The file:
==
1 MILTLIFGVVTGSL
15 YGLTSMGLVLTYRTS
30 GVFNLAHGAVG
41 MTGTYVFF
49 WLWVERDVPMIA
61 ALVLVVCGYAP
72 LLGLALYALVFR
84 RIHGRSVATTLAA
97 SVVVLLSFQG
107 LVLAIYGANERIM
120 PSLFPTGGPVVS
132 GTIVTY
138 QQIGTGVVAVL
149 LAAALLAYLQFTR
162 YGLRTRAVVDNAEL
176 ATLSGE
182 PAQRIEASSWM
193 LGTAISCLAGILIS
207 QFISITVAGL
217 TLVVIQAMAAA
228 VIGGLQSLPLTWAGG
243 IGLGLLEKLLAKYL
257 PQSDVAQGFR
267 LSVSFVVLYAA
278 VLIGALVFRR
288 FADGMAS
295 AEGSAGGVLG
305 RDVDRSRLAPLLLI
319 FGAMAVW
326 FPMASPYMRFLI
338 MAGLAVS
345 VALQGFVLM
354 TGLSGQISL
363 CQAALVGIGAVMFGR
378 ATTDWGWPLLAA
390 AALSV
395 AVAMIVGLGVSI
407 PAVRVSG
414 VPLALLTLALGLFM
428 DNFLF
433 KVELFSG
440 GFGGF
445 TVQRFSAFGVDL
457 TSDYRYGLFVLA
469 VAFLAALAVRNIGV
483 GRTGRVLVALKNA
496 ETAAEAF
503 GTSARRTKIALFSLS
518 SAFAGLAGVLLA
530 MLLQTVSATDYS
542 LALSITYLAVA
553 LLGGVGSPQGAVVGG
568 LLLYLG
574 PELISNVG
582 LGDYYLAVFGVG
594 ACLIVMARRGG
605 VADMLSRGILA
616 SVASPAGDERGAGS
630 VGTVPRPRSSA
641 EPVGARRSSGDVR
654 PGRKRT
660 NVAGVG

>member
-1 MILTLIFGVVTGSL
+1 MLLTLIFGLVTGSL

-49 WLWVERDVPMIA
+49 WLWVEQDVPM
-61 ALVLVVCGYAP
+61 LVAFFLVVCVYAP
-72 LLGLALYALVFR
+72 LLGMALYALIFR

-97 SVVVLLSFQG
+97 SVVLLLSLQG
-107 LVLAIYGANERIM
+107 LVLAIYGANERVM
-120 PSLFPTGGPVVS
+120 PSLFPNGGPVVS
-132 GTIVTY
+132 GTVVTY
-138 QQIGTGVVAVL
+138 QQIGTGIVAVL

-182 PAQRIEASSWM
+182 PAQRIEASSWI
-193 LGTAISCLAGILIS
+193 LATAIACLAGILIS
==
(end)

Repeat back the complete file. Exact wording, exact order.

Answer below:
1 MILTLIFGVVTGSL
15 YGLTSMGLVLTYRTS
30 GVFNLAHGAVG
41 MTGTYVFF
49 WLWVERDVPMIA
61 ALVLVVCGYAP
72 LLGLALYALVFR
84 RIHGRSVATTLAA
97 SVVVLLSFQG
107 LVLAIYGANERIM
120 PSLFPTGGPVVS
132 GTIVTY
138 QQIGTGVVAVL
149 LAAALLAYLQFTR
162 YGLRTRAVVDNAEL
176 ATLSGE
182 PAQRIEASSWM
193 LGTAISCLAGILIS
207 QFISITVAGL
217 TLVVIQAMAAA
228 VIGGLQSLPLTWAGG
243 IGLGLLEKLLAKYL
257 PQSDVAQGFR
267 LSVSFVVLYAA
278 VLIGALVFRR
288 FADGMAS
295 AEGSAGGVLG
305 RDVDRSRLAPLLLI
319 FGAMAVW
326 FPMASPYMRFLI
338 MAGLAVS
345 VALQGFVLM
354 TGLSGQISL
363 CQAALVGIGAVMFGR
378 ATTDWGWPLLAA
390 AALSV
395 AVAMIVGLGVSI
407 PAVRVSG
414 VPLALLTLALGLFM
428 DNFLF
433 KVELFSG
440 GFGGF
445 TVQRFSAFGVDL
457 TSDYRYGLFVLA
469 VAFLAALAVRNIGV
483 GRTGRVLVALKNA
496 ETAAEAF
503 GTSARRTKIALFSLS
518 SAFAGLAGVLLA
530 MLLQTVSATDYS
542 LALSITYLAVA
553 LLGGVGSPQGAVVGG
568 LLLYLG
574 PELISNVG
582 LGDYYLAVFGVG
594 ACLIVMARRGG
605 VADMLSRGILA
616 SVASPAGDERGAGS
630 VGTVPRPRSSA
641 EPVGARRSSGDVR
654 PGRKRT
660 NVAGVG

>member
-1 MILTLIFGVVTGSL
+1 MLLTLIFGLVTGSL

-49 WLWVERDVPMIA
+49 WLWVEQDVPM
-61 ALVLVVCGYAP
+61 LVAFFLVVCVYAP
-72 LLGLALYALVFR
+72 LLGMALYALIFR

-97 SVVVLLSFQG
+97 SVVLLLSLQG
-107 LVLAIYGANERIM
+107 LVLAIYGANERVM
-120 PSLFPTGGPVVS
+120 PSLFPNGGPVVS
-132 GTIVTY
+132 GTVVTY
-138 QQIGTGVVAVL
+138 QQIGTGIVAVL

-182 PAQRIEASSWM
+182 PAQRIEASSWI
-193 LGTAISCLAGILIS
+193 LATAIACLAGILIS